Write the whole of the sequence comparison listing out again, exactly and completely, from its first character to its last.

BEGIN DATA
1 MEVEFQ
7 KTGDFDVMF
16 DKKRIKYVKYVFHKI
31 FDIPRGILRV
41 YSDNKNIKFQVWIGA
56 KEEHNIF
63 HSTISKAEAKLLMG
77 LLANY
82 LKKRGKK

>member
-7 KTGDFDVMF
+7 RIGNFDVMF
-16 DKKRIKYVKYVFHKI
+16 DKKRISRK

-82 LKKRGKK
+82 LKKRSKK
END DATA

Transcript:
1 MEVEFQ
7 KTGDFDVMF
16 DKKRIKYVKYVFHKI
31 FDIPRGILRV
41 YSDNKNIKFQVWIGA
56 KEEHNIF
63 HSTISKAEAKLLMG
77 LLANY
82 LKKRGKK

>member
-7 KTGDFDVMF
+7 RIGNFDVMF
-16 DKKRIKYVKYVFHKI
+16 DKKRISRK

-82 LKKRGKK
+82 LKKRSKK